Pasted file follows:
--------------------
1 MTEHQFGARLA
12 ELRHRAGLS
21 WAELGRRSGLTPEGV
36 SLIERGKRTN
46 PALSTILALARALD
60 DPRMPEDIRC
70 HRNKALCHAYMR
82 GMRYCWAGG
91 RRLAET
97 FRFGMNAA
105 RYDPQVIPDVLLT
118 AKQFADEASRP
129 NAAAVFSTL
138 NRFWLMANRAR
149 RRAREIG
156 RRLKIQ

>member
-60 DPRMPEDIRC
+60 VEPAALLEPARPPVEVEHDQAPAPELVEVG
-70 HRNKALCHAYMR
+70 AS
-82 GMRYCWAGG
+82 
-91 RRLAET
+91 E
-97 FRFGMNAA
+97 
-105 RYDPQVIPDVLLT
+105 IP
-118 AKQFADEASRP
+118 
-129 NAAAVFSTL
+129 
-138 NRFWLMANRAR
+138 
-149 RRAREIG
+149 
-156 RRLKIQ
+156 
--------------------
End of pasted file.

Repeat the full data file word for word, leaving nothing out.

1 MTEHQFGARLA
12 ELRHRAGLS
21 WAELGRRSGLTPEGV
36 SLIERGKRTN
46 PALSTILALARALD
60 DPRMPEDIRC
70 HRNKALCHAYMR
82 GMRYCWAGG
91 RRLAET
97 FRFGMNAA
105 RYDPQVIPDVLLT
118 AKQFADEASRP
129 NAAAVFSTL
138 NRFWLMANRAR
149 RRAREIG
156 RRLKIQ

>member
-60 DPRMPEDIRC
+60 VEPAALLEPARPPVEVEHDQAPAPELVEVG
-70 HRNKALCHAYMR
+70 AS
-82 GMRYCWAGG
+82 
-91 RRLAET
+91 E
-97 FRFGMNAA
+97 
-105 RYDPQVIPDVLLT
+105 IP
-118 AKQFADEASRP
+118 
-129 NAAAVFSTL
+129 
-138 NRFWLMANRAR
+138 
-149 RRAREIG
+149 
-156 RRLKIQ
+156 